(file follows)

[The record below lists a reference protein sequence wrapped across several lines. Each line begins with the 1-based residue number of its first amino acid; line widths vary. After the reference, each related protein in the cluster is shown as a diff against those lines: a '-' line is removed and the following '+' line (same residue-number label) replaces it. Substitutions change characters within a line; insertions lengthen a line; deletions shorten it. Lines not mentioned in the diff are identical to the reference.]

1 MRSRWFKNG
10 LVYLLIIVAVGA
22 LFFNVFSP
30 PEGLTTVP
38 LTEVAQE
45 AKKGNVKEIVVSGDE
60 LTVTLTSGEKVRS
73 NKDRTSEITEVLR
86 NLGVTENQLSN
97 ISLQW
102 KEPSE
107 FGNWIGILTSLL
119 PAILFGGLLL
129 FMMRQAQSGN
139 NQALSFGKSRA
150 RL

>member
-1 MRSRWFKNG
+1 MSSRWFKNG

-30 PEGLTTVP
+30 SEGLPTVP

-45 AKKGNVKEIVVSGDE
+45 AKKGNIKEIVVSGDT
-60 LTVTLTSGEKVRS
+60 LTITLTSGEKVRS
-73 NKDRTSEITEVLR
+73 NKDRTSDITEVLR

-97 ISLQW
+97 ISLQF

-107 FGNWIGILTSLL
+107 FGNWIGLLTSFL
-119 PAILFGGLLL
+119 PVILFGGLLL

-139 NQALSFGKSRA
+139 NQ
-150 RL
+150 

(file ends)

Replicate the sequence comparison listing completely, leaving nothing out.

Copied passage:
[The record below lists a reference protein sequence wrapped across several lines. Each line begins with the 1-based residue number of its first amino acid; line widths vary. After the reference, each related protein in the cluster is shown as a diff against those lines: a '-' line is removed and the following '+' line (same residue-number label) replaces it. Substitutions change characters within a line; insertions lengthen a line; deletions shorten it. Lines not mentioned in the diff are identical to the reference.]

1 MRSRWFKNG
10 LVYLLIIVAVGA
22 LFFNVFSP
30 PEGLTTVP
38 LTEVAQE
45 AKKGNVKEIVVSGDE
60 LTVTLTSGEKVRS
73 NKDRTSEITEVLR
86 NLGVTENQLSN
97 ISLQW
102 KEPSE
107 FGNWIGILTSLL
119 PAILFGGLLL
129 FMMRQAQSGN
139 NQALSFGKSRA
150 RL

>member
-1 MRSRWFKNG
+1 MSSRWFKNG

-30 PEGLTTVP
+30 SEGLPTVP

-45 AKKGNVKEIVVSGDE
+45 AKKGNIKEIVVSGDT
-60 LTVTLTSGEKVRS
+60 LTITLTSGEKVRS
-73 NKDRTSEITEVLR
+73 NKDRTSDITEVLR

-97 ISLQW
+97 ISLQF

-107 FGNWIGILTSLL
+107 FGNWIGLLTSFL
-119 PAILFGGLLL
+119 PVILFGGLLL

-139 NQALSFGKSRA
+139 NQ
-150 RL
+150 